Mr Irfan Malik is an expert in all thing’s spine related, so we have asked him what a lumbar spine decompression actually is and how it’s performed.
It can be a scary situation if you have been told that spinal surgery is needed, any surgery for that matter can be nerve-racking. We hope this will help you put your mind at ease as we walk you through the what, where, why and hows.
Lumbar spine surgery would be recommended for patients who are suffering from chronic spinal stenosis, sciatica or a slipped disc, spinal injuries and fractures and even cancer if it is pressing on the spinal cord. These are just come of the common conditions are accompanied with symptoms such as weakness, numbness and pain in arms or legs, or difficulty walking and completing daily activities due to intense pain. Surgery will also be an option for people who have tried more conservative treatments like physical therapy or medications without any improvement.
Lumbar spine decompression is a surgical procedure performed to free up compressed nerves in the spinal cord. The surgeon will do this by making an incision in the lumbar spine, under X-ray control, appropriate nerves and tissues will be removed to take pressure off of the affected area. Once your surgeon is happy with the decompression and your nerves have been freed up, the muscles that were moved will be stitched back in to position and the incision will be closed.
Depending on your individual condition there may be different procedures that need to be performed while having the operation. There are several types of decompressive surgery and you will be informed well in advance if you need any of these:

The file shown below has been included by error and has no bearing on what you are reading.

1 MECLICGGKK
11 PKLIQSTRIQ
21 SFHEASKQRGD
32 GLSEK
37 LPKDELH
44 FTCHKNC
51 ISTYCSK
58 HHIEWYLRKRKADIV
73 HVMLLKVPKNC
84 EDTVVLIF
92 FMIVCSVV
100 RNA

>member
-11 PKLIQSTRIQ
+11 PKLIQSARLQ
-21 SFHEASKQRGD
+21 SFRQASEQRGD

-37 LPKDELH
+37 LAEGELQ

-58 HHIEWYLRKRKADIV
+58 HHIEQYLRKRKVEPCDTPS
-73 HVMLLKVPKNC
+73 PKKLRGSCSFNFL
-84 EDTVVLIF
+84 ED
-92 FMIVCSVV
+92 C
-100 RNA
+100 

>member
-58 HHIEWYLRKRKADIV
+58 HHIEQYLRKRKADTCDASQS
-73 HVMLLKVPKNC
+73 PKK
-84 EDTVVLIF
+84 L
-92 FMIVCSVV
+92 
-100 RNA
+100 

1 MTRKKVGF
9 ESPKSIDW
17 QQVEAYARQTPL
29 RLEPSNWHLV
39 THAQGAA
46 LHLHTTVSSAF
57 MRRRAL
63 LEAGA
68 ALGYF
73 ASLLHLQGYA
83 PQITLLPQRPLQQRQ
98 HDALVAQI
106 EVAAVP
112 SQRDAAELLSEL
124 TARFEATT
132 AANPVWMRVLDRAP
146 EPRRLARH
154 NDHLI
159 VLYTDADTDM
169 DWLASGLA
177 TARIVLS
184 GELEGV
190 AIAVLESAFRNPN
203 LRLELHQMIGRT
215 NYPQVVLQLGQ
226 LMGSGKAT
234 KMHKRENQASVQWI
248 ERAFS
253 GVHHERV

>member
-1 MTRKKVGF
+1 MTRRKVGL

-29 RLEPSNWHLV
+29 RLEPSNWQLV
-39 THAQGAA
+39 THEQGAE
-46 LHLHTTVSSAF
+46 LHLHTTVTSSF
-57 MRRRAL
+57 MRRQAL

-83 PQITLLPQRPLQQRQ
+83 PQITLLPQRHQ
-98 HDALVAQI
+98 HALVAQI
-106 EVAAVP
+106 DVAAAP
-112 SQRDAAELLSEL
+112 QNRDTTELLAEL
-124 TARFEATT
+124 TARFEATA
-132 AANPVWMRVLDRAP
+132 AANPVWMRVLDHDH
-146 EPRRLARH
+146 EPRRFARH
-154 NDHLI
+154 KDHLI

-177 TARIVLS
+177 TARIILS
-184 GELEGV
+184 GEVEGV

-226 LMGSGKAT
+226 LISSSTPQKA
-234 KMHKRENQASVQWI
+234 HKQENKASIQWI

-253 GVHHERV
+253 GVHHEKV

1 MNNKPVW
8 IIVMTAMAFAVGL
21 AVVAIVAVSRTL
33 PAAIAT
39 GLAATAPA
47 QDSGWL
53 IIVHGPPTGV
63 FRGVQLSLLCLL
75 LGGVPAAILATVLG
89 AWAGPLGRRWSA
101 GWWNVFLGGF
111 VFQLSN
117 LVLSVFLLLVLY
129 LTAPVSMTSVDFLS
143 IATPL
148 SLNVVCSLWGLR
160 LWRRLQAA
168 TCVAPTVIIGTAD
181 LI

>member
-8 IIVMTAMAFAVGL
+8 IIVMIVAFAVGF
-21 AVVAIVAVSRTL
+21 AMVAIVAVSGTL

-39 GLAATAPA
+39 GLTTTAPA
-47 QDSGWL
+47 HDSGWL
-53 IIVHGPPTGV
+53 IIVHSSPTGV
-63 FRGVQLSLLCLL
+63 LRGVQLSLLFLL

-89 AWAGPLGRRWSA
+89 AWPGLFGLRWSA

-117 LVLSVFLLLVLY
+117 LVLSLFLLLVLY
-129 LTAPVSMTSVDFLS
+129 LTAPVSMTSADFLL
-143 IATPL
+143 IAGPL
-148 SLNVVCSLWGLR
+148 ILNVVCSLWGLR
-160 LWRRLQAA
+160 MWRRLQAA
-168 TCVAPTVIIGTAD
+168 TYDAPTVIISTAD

Laminectomy – Removal of the entire lamina that is putting pressure on the spinal cord.
Laminotomy – Part removal of lamina to relieve pressure on the spinal cord.
Foraminotomy – removal of the bone that is around the neural foramen.
Laminaplasty – Performed in the neck, the laminae is cut to create more space in the spinal cord.
Discectomy – Removing a bulging or slipped disc to release pressure of the spinal nerves.
Postoperatively, you will be placed back on a ward with close neuro observations for 24 hours. You will be able to mobilise as soon as possible. A physical therapist will visit you and your consultant before you are discharged. You may even need to have a MRI or X-ray before leaving the hospital just to check the surgery was a success. A follow up consultation will be made for 6-8 weeks’ time, during that time you will be following a guide on how to keep active after surgery which will includes the do’s and don’ts of daily activities. You will be discharged if there are no red flags in your follow up consultation.
This article is intended to inform and give insight but not treat, diagnose or replace the advice of a doctor. Always seek medical advice with any questions regarding a medical condition.